Nintendo’s Tomodachi Collection is a life simulation series only available in Japan. It can be best described as a mix between The Sims and Animal Crossing. Players control their Miis (which they can transfer over from their Wii consoles) as they go about every day tasks in real time. The newest entry in the popular series, Tomodachi Collection: New Life for the 3DS has been making the internet rounds over the last few days as news spread about the game allowing for same-sex marriages.
Quite the big step coming from the same company that recently saw so much controversy over its treatment of gay marriage and child rearing in Fire Emblem: Awakening, right?
Turns out the ability to marry a Mii of the same sex was not only a glitch, but one that was also limited to male characters (sorry lesbians). The glitch also made it possible for male characters to become pregnant. Glitch or not, many Japanese players rejoiced at Tomodachi Collection: New Life‘s accidental equality. The trending topic #homokore, a play on #tomokore (a shortening of Tomodachi Collection), was born and many gamers began tweeting screenshots of their happy little gay Miis living their everyday lives. Some players decided to buy the game because of the glitch. Many news outlets called for Nintendo to embrace the glitch and merely patch it to allow female Miis to get in on the marriage fun.
Well, Nintendo did release a patch….but rather than allow for ladies to marry ladies it just goes ahead eliminates same sex marriage options in the game altogether.
Adding insult to injury, Nintendo said in a statement that players should download the patch if they are experiencing any of the following:
“The inability to boot up the game
Human relations that become strange
The inability to save”
Here we go.
Now it would be one thing if Nintendo had simply done away with the glitch via patch and never said anything about it. At least then they could fall back on the “oh…we were just patching a glitch, not taking a stance. Our bad.” defense. A move like that would be some shady shade, but feigning ignorance at least looks a little better on them. Instead they decide to release a statement on the issue that may seem harmless, but is actually quite telling when you break it down:
The statement directly refers to the issue of same-sex marriage in the game, which indicates that not only are the developers aware of the gay glitch they are also very much aware of how the patch will erase it. And yet the statement itself is worded in such a way that not once does it use the words ‘same sex marriage’ or ‘gay’ or anything that would point to LGBT content of any sort. Okay…so maybe they’re avoiding the gay terminology so as not to come off as “hey, if you’ve got gays in your game download this patch to fix it!” I get that. But then they go on to refer to said same sex relationships as “human relations that become strange.” The Japanese term being used is okashiku ( おかしく) which translates to strange or otherwise funny or somehow off.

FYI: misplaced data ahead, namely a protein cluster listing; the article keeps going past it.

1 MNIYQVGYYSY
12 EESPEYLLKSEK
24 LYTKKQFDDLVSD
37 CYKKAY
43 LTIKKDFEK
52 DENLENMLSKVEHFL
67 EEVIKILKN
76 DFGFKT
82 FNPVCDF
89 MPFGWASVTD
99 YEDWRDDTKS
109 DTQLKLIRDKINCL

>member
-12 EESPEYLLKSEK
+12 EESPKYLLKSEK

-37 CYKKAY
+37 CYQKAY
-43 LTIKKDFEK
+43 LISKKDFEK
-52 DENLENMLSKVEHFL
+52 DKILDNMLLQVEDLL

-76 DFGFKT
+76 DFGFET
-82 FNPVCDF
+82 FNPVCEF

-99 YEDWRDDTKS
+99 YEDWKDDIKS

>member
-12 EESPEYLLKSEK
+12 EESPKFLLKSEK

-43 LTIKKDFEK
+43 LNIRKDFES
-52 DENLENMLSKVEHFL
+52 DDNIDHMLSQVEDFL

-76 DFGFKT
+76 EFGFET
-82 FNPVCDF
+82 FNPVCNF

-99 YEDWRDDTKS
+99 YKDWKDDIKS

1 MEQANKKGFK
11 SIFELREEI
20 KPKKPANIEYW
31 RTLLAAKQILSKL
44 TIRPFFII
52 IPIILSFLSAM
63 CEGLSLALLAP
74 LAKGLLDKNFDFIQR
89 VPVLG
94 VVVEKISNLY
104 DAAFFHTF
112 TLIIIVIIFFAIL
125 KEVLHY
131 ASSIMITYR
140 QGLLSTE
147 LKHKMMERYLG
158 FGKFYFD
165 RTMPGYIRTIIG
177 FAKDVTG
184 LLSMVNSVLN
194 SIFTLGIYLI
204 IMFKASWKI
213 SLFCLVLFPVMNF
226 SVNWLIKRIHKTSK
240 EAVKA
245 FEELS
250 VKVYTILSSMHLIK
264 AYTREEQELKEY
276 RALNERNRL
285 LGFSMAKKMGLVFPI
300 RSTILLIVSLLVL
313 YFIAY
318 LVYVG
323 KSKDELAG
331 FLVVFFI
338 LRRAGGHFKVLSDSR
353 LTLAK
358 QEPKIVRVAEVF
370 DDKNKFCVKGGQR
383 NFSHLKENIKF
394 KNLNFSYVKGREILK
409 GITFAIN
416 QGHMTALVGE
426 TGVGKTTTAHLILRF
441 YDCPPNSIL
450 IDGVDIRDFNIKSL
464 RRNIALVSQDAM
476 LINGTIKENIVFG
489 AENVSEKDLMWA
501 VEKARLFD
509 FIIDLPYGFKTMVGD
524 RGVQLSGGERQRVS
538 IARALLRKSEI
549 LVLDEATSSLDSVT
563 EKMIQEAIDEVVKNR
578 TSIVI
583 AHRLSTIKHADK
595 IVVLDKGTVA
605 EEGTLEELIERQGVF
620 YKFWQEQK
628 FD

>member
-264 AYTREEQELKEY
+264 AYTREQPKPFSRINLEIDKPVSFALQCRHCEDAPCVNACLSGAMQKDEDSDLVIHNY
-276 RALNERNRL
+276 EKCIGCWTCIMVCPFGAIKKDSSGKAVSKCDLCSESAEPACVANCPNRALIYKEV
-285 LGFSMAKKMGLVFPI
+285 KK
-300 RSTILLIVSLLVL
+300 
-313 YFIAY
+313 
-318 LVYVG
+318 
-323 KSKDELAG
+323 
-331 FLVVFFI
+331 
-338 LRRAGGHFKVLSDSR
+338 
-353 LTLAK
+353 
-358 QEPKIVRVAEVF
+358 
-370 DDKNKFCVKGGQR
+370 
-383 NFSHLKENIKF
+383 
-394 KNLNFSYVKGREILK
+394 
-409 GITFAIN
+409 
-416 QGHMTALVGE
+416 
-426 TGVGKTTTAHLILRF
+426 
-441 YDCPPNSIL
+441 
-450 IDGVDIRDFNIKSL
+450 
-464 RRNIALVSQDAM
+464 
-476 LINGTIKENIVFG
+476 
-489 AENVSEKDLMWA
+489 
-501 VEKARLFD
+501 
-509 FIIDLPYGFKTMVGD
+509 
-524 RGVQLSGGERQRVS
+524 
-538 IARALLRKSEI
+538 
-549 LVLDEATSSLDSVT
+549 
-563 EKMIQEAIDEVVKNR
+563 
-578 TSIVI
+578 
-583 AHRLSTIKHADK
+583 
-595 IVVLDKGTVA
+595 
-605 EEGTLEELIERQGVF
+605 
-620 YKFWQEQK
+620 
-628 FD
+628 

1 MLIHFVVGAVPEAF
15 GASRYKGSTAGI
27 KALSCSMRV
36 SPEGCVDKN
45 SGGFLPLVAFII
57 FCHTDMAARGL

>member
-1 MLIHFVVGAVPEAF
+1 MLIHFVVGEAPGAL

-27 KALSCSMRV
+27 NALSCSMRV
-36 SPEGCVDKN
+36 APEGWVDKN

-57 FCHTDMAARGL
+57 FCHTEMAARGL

I know that Nintendo’s intent likely wasn’t to equate marriage equality with faulty code but the end result speaks for itself. Too often we play devil’s advocate for people whose statements could have easily been devoid of all homophobic subtext had they simply thought a little harder about their syntax.
And even if the wording of the statement weren’t so bizarre, it doesn’t change the fact that should a player download this patch their ability to get gay-married will be eliminated entirely. Some commenters on other sites have said that it’s not Nintendo that is taking a stance but rather the players who can choose to download the patch or not. This might be if the patches to fix actual technical issues like data saving weren’t lumped in with the elimination of gay marriage.
Players do have the choice to not patch their games, in fact many Japanese players are actively deciding to avoid it as both a form of protest and celebration of gay pride, but in doing so they are also choosing to ignore patches that might actually keep the game operational. Had Nintendo offered this patch as a separate release, or if the various other glitches were all connected (it’s unclear if this is the case), then this argument might hold some water, but instead players are faced with “Do you like gay marriage or do you want a functioning game?”